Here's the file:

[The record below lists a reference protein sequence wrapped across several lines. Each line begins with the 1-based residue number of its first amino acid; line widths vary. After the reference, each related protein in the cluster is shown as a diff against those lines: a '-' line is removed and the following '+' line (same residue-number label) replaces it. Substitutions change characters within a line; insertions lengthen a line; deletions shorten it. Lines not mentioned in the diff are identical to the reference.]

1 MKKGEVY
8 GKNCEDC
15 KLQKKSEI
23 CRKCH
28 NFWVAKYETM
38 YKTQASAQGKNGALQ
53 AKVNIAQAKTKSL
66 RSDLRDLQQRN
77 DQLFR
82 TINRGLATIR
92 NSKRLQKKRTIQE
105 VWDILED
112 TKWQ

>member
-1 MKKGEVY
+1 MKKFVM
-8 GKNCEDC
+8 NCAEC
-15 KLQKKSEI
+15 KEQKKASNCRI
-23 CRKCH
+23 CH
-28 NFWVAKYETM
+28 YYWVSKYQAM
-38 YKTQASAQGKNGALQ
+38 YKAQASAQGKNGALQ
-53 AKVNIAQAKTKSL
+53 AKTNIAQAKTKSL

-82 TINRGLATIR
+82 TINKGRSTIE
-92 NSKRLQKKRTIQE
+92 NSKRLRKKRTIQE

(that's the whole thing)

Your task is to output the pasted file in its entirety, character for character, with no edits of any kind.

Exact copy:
[The record below lists a reference protein sequence wrapped across several lines. Each line begins with the 1-based residue number of its first amino acid; line widths vary. After the reference, each related protein in the cluster is shown as a diff against those lines: a '-' line is removed and the following '+' line (same residue-number label) replaces it. Substitutions change characters within a line; insertions lengthen a line; deletions shorten it. Lines not mentioned in the diff are identical to the reference.]

1 MKKGEVY
8 GKNCEDC
15 KLQKKSEI
23 CRKCH
28 NFWVAKYETM
38 YKTQASAQGKNGALQ
53 AKVNIAQAKTKSL
66 RSDLRDLQQRN
77 DQLFR
82 TINRGLATIR
92 NSKRLQKKRTIQE
105 VWDILED
112 TKWQ

>member
-1 MKKGEVY
+1 MKKFVM
-8 GKNCEDC
+8 NCAEC
-15 KLQKKSEI
+15 KEQKKASNCRI
-23 CRKCH
+23 CH
-28 NFWVAKYETM
+28 YYWVSKYQAM
-38 YKTQASAQGKNGALQ
+38 YKAQASAQGKNGALQ
-53 AKVNIAQAKTKSL
+53 AKTNIAQAKTKSL

-82 TINRGLATIR
+82 TINKGRSTIE
-92 NSKRLQKKRTIQE
+92 NSKRLRKKRTIQE